One advantage of offering a service based weight loss programme rather than a more ad hoc approach is the opportunity it provides to compile data for potential commissioners. This lies behind the introduction of a ‘Patient Tracker’ audit tool, a new feature of the Lipotrim VLCD programme, which has been running for 25 years and is now available in nearly 2,000 pharmacies. “It is important to have the tools that can satisfy the need for documentation of achievement in this era of evidence-based treatments,” says Gareth Evans, a community pharmacist who offers the Lipotrim programme in East Anglia. His analysis shows that the mean weight loss of 382 people who completed three or more weeks on total food replacement was around 10kg, from 91kg to 81kg on average. “The Patient Tracker software allows me to present evidence not only of individual patients’ experience but also the achievements of cohorts of patients, which has become important for commissioning – for example, to show that successful weight loss is found even in patients with extremely high BMI,” says Mr Evans.


Diet demand
Market analysts Euromonitor International sees growth in `one stop shop’ weight loss services like the Lipotrim programme, as consumers “shift away from weight loss tablets and pills, and towards meal replacement programmes and holistic diet alternatives… due in part to the prevailing economic conditions”.
Its analysis shows some volatility in the retail weight loss category, explained mainly by the dramatic impact of Alli, from GlaxoSmithKline Healthcare (GSK), from its launch as an OTC product in 2009, to a subsequent fall off in sales in 2011.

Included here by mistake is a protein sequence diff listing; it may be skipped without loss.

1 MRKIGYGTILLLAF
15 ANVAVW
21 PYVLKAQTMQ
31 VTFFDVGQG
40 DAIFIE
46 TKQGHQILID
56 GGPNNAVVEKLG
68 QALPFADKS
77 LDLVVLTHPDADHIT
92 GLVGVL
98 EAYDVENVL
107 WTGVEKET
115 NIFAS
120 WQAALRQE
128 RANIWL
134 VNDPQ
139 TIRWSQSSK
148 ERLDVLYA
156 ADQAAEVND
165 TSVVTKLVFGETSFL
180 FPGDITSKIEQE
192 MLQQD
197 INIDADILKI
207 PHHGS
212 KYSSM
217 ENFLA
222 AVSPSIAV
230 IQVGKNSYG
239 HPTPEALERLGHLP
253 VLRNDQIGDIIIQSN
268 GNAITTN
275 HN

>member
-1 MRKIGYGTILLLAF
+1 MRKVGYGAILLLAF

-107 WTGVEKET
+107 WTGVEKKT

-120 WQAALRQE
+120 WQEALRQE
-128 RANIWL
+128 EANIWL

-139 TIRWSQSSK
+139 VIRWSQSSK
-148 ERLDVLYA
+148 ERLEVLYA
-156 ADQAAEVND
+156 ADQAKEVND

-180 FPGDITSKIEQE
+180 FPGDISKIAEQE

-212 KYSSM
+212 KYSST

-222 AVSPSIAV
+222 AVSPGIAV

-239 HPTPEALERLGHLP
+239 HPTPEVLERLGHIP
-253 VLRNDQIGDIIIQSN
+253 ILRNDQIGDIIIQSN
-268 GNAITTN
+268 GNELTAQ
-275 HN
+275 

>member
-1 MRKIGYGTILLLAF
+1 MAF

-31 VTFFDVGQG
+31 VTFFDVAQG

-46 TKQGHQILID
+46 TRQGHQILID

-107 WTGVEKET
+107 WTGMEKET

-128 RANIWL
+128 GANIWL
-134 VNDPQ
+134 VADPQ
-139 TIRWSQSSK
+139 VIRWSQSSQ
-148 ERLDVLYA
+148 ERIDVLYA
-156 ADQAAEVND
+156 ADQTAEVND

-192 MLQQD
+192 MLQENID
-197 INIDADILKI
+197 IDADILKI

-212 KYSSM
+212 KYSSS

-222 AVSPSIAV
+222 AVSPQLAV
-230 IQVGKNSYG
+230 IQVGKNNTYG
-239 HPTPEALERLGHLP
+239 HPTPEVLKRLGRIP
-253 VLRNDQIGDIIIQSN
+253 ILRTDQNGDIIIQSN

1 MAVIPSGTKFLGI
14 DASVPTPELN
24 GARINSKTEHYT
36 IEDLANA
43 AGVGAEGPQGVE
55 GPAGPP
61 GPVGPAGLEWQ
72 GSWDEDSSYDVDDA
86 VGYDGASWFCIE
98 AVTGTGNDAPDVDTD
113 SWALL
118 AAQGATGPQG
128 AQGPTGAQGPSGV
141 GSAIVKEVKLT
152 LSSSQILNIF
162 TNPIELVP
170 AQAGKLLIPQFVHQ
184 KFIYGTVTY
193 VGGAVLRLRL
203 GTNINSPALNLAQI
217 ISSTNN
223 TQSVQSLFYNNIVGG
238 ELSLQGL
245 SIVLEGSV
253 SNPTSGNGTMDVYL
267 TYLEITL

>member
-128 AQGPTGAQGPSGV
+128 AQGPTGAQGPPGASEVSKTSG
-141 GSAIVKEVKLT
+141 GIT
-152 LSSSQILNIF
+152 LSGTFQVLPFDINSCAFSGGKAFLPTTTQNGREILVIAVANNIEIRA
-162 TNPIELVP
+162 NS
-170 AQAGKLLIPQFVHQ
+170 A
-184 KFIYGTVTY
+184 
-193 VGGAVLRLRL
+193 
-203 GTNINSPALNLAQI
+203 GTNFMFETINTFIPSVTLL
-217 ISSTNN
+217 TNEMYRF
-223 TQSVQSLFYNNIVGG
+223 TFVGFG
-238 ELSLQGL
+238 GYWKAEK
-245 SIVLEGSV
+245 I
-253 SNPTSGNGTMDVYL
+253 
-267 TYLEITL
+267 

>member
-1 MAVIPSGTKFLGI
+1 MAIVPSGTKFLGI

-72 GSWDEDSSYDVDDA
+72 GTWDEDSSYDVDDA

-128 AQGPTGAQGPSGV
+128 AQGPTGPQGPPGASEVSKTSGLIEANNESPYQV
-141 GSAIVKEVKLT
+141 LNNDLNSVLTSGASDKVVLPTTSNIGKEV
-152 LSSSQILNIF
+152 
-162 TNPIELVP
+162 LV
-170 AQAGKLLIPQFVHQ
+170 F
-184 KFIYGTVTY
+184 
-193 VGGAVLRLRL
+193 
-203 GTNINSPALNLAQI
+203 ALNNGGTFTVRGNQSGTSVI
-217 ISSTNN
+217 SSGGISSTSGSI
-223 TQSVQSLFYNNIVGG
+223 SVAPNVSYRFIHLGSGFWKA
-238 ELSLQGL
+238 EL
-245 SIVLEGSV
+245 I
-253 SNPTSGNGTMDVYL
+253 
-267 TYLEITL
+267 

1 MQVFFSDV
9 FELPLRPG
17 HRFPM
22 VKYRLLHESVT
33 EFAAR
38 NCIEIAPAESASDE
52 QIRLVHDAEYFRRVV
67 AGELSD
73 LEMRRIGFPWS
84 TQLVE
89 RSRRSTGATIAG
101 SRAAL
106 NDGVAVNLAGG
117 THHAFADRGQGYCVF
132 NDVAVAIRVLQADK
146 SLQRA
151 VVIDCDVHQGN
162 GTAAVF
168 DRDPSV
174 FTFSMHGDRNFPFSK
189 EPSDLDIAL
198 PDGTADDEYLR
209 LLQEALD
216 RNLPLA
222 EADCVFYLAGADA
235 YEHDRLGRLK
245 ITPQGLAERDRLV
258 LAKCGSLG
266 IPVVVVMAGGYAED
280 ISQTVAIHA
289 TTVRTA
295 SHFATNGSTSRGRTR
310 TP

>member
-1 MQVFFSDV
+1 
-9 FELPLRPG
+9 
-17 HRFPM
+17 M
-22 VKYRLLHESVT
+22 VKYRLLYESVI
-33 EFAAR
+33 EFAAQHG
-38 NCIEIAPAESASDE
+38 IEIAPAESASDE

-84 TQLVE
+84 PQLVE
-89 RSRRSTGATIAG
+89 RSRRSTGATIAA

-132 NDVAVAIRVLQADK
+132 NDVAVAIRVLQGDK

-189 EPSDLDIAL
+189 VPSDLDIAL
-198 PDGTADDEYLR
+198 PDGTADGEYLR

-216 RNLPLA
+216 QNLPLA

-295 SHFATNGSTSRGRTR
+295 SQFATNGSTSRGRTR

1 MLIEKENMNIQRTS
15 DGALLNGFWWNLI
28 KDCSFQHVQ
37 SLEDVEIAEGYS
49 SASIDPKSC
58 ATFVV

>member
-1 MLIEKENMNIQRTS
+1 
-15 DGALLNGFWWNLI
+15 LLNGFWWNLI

However, having resolved difficulties with supplies of the product, GSK relaunched Alli in time for the 2012 Christmas and New Year market. Their major campaign of press and online advertising and in-store support, was primarily aimed at females aged 35 and over, with a BMI of 28 or more.
Nevertheless, Euromonitor still forecasts virtually flat sales in the category between 2012 and 2016, with compound annual growth of only 0.4 per cent, rising to an annual total of £128.6m by 2016.
One catalyst for change in the slimming supplement market is the latest batch of claims guidelines from the European 27Food Safety Agency (EFSA), which came into force in December 2012, and which may now lead to some products that make unapproved claims being withdrawn or relaunched with amended packaging.